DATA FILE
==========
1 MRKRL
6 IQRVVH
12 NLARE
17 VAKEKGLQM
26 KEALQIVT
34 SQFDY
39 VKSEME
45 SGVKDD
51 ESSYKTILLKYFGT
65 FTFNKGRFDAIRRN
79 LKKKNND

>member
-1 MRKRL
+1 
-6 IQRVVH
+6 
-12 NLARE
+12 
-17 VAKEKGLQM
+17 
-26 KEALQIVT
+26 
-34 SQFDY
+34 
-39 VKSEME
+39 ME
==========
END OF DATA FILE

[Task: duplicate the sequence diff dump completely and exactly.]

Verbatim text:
1 MRKRL
6 IQRVVH
12 NLARE
17 VAKEKGLQM
26 KEALQIVT
34 SQFDY
39 VKSEME
45 SGVKDD
51 ESSYKTILLKYFGT
65 FTFNKGRFDAIRRN
79 LKKKNND

>member
-1 MRKRL
+1 
-6 IQRVVH
+6 
-12 NLARE
+12 
-17 VAKEKGLQM
+17 
-26 KEALQIVT
+26 
-34 SQFDY
+34 
-39 VKSEME
+39 ME